Professional pickleball player Bill Ritchie (left) and Dave Weinbach (right), the fifth-ranked male player in the world, returned volleys last Saturday. More than 100 players came to Winona for the River Valley Paddle Battle pickleball tournament over the weekend.

River Valley Paddle Battle draws a crowd



Over 100 pickleball players from across the Midwest — including the fifth-ranked male player in the world and a score of other professional players — gathered in Winona last weekend to face off in the Winona Area Tennis Association’s (WATA) River Valley Paddle Battle.

With paddles that resemble oversized pingpong gear, balls that look like whiffle balls dipped in yellow paint, and rules that mix-and-match other racquet sports, pickleball might not be familiar to everyone, but it is one of the fastest-growing sports in the U.S.


The games features lots of gentle shots, with players testing each others’ consistency and waiting for an opening, Winonan Kurt Lossen explained. Then, he said, “It just explodes.” Lossen was in the stands last Saturday as players dinked the ball back and forth with an easy touch and intense concentration. When one player sent a shot a little too high, their opponents answered with a vicious spike. Lossen played racquetball for years. “When I started playing pickleball, I thought this is it.” He added, “I like the competitiveness, the quickness.”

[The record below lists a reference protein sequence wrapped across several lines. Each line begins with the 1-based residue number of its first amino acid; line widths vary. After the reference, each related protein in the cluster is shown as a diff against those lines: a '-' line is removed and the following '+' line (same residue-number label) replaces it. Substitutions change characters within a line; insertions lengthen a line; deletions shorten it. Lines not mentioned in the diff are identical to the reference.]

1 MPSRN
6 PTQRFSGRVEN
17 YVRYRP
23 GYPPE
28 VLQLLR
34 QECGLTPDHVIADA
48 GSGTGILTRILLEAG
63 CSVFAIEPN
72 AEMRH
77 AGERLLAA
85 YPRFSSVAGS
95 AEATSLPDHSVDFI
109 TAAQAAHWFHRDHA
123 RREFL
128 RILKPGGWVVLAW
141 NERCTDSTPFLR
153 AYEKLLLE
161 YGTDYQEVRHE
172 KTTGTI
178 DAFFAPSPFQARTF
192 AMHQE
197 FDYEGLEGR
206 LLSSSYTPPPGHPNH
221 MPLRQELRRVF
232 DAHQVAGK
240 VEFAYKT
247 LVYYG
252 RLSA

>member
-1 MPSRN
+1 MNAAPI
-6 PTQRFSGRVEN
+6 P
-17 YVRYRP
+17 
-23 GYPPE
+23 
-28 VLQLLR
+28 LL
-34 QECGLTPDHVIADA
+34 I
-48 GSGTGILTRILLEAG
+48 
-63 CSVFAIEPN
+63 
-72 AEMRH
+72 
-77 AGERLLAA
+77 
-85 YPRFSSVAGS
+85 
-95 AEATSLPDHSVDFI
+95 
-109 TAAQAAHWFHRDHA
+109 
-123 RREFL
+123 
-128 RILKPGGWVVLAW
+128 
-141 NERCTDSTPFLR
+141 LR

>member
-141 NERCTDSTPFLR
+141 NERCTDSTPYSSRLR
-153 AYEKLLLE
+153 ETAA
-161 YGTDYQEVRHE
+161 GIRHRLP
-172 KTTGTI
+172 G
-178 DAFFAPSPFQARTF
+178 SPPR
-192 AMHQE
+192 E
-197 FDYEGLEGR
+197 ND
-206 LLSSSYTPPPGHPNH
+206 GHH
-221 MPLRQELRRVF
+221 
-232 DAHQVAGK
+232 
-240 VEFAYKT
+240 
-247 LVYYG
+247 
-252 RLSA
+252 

“Pickleball is a very unique sport,” Winona Area Tennis Association board member Jan Lucas stated. “It’s very easy to learn. It requires mental agility and physicality, as well, but it doesn’t require the same physicality that you would in say tennis.”

“It’s an all-ages sport,” Winonan Vivek Nagpal said. “It’s not like tennis where you have to give it up at some time.” He added, “I played badminton and racquetball some, but I found my home in pickleball.”

Although it is easy to pick up, top-level pickleball requires remarkable skill, Lucas stated. “The pace your hands have to have at that high of a level — it’s pretty phenomenal. You’re standing seven feet from the net most of the time, and you can have a ball coming at you at 30 miles per hour, and you really have a blink of an eye to react.”

Lucas happens to be a regional ambassador for the sport for the U.S.A. Pickleball Association and an avid player herself. She recruited some of her friends and connections among the professional pickleball circuit to come play in last weekend’s tournament, including number-five-ranked Dave “The Badger” Weinbach of Wisconsin. “How often do you get to see someone who’s number-five-ranked in the whole world play?” Lucas asked. “It’s not like Roger Federer, but number five in the whole world is pretty cool,” she said.

Weinbach and his partner Bill Ritchie had some intense rallies with opponents on Saturday morning, but they ultimately came out on top, taking first place in men’s professional doubles in tournament. KaSandra Gehrke and Katie McKee finished first in women’s pro doubles, and Gehrke and Zane Navratil won the mixed pro doubles bracket.

Winonans Kelly Kirk and Connie Jo Markel took third place in women’s doubles among the 3.5 skill level division. Scott Eglinton and Matt Slaggie, both of Winona, won bronze in the men’s doubles 3.0 skill level division, and Nagpal and Minnesota City resident Joe Alexander finished third in the 4.0/4.5 division for men’s doubles.


Enter the code shown above in the box below
(Items marked * are required)

Search Archives

Our online forms will help you through the process. Just fill in the fields with your information.

Any troubles, give us a call.